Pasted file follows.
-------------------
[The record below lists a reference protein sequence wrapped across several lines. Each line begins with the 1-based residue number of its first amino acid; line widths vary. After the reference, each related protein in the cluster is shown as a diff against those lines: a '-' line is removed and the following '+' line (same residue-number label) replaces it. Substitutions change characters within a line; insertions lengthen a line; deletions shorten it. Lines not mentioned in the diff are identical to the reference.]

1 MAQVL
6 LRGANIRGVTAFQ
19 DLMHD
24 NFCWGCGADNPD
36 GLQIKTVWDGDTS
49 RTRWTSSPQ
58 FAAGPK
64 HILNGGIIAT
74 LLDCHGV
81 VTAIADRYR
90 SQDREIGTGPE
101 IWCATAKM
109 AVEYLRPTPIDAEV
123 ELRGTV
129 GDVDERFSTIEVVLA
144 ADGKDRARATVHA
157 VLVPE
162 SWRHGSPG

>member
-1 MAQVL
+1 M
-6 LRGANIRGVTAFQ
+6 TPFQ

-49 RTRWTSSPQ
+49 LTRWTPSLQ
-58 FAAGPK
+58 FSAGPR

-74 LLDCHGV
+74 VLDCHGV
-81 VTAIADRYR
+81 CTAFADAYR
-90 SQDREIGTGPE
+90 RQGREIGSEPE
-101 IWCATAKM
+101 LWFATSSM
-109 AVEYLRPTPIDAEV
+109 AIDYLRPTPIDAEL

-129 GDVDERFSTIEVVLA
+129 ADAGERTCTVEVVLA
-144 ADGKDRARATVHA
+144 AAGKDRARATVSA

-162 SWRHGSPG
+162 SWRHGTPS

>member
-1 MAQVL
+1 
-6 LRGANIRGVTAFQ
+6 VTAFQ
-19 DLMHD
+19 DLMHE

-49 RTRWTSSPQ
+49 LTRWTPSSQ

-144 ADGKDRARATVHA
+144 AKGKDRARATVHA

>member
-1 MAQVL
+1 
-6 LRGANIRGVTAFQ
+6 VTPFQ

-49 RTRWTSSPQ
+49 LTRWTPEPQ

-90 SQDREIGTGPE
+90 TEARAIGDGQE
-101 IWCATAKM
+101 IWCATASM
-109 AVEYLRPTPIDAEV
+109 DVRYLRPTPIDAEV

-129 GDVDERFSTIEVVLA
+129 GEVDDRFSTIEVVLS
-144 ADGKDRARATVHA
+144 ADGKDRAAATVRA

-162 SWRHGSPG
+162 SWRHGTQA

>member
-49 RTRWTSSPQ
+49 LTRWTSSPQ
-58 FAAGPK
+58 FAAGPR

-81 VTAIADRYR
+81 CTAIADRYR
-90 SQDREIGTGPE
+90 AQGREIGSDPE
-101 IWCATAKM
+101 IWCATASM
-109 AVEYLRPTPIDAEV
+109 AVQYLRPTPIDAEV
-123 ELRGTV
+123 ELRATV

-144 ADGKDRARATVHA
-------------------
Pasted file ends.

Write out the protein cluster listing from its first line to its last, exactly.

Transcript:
[The record below lists a reference protein sequence wrapped across several lines. Each line begins with the 1-based residue number of its first amino acid; line widths vary. After the reference, each related protein in the cluster is shown as a diff against those lines: a '-' line is removed and the following '+' line (same residue-number label) replaces it. Substitutions change characters within a line; insertions lengthen a line; deletions shorten it. Lines not mentioned in the diff are identical to the reference.]

1 MAQVL
6 LRGANIRGVTAFQ
19 DLMHD
24 NFCWGCGADNPD
36 GLQIKTVWDGDTS
49 RTRWTSSPQ
58 FAAGPK
64 HILNGGIIAT
74 LLDCHGV
81 VTAIADRYR
90 SQDREIGTGPE
101 IWCATAKM
109 AVEYLRPTPIDAEV
123 ELRGTV
129 GDVDERFSTIEVVLA
144 ADGKDRARATVHA
157 VLVPE
162 SWRHGSPG

>member
-1 MAQVL
+1 M
-6 LRGANIRGVTAFQ
+6 TPFQ

-49 RTRWTSSPQ
+49 LTRWTPSLQ
-58 FAAGPK
+58 FSAGPR

-74 LLDCHGV
+74 VLDCHGV
-81 VTAIADRYR
+81 CTAFADAYR
-90 SQDREIGTGPE
+90 RQGREIGSEPE
-101 IWCATAKM
+101 LWFATSSM
-109 AVEYLRPTPIDAEV
+109 AIDYLRPTPIDAEL

-129 GDVDERFSTIEVVLA
+129 ADAGERTCTVEVVLA
-144 ADGKDRARATVHA
+144 AAGKDRARATVSA

-162 SWRHGSPG
+162 SWRHGTPS

>member
-1 MAQVL
+1 
-6 LRGANIRGVTAFQ
+6 VTAFQ
-19 DLMHD
+19 DLMHE

-49 RTRWTSSPQ
+49 LTRWTPSSQ

-144 ADGKDRARATVHA
+144 AKGKDRARATVHA

>member
-1 MAQVL
+1 
-6 LRGANIRGVTAFQ
+6 VTPFQ

-49 RTRWTSSPQ
+49 LTRWTPEPQ

-90 SQDREIGTGPE
+90 TEARAIGDGQE
-101 IWCATAKM
+101 IWCATASM
-109 AVEYLRPTPIDAEV
+109 DVRYLRPTPIDAEV

-129 GDVDERFSTIEVVLA
+129 GEVDDRFSTIEVVLS
-144 ADGKDRARATVHA
+144 ADGKDRAAATVRA

-162 SWRHGSPG
+162 SWRHGTQA

>member
-49 RTRWTSSPQ
+49 LTRWTSSPQ
-58 FAAGPK
+58 FAAGPR

-81 VTAIADRYR
+81 CTAIADRYR
-90 SQDREIGTGPE
+90 AQGREIGSDPE
-101 IWCATAKM
+101 IWCATASM
-109 AVEYLRPTPIDAEV
+109 AVQYLRPTPIDAEV
-123 ELRGTV
+123 ELRATV

-144 ADGKDRARATVHA